Australia Told to Call Out CCP Corruption in Pacific

Australian Associated Press is an Australian news agency.
July 15, 2023Updated: July 15, 2023

Australia has been told to be bolder about calling out corruption and malign foreign interference in the Pacific to counter the Chinese Communist Party’s (CCP) increasing influence.

The expanding security relationship between Beijing and the Solomon Islands has raised concerns in Canberra, which wants the issue to be primarily dealt with by Pacific nations.

The co-lead of the U.S.-based Hoover Institution’s China Global Sharp Power Project says Western nations need to work together to sharpen intelligence gathering.

Larry Diamond says the CCP’s actions have “sobering implications for freedom and transparency” and nations like Australia need to publicly call out corruption when intelligence allows it to do so.

“We need to mobilise better intelligence to expose the corruption,” the renowned democracy scholar told AAP.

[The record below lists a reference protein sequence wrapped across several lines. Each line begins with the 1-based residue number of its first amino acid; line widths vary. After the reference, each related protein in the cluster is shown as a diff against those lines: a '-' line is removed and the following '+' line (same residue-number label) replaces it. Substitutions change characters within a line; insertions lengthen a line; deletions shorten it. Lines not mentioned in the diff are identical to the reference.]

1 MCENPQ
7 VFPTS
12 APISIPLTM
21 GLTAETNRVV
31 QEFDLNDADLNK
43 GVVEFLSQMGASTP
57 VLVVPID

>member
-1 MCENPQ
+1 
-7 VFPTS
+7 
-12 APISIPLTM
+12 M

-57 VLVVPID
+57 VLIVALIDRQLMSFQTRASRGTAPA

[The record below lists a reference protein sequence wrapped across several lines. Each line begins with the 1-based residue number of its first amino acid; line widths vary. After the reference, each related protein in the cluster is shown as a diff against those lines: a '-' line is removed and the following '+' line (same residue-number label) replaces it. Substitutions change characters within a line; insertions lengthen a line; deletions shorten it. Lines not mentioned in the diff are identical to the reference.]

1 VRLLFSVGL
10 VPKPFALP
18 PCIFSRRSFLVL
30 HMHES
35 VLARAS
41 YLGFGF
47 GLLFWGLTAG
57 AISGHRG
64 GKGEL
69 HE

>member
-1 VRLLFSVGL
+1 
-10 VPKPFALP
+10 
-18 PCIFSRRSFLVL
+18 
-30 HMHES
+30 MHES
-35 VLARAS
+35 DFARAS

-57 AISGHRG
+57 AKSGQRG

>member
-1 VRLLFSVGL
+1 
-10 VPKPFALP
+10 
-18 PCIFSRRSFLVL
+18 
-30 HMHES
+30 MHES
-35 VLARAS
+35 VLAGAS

“These are still democracies and exposure can be very damaging to them.”

Mr. Diamond says the region can also help counter the CCP by banding together to protect democratic norms against Beijing’s push to “control, control, control.”

China’s aim in the Pacific is to muscle out the U.S. and Pacific island nations are crucial to doing so, he added.

“The thing I find the most striking is the growth of China’s projection of sharp power,” Mr. Diamond said.

“Power that is covert, coercive or corrupting.”

He said the goal should not be to turn Pacific island nations into satellite states but rather to protect their sovereignty.

“Just to keep them independent and let them determine their own future,” he said.

“The future of these Pacific island states is absolutely crucial to what kind of Asia Pacific and what kind of world we’re going to be living in.”

Australian Home Affairs Minister Clare O’Neil has previously pledged to be more forthcoming and transparent with the public about foreign attacks and plots.

The journalist is travelling as a member of an international reporting tour sponsored by the Foreign Press Centre, which is part of the U.S. Department of State.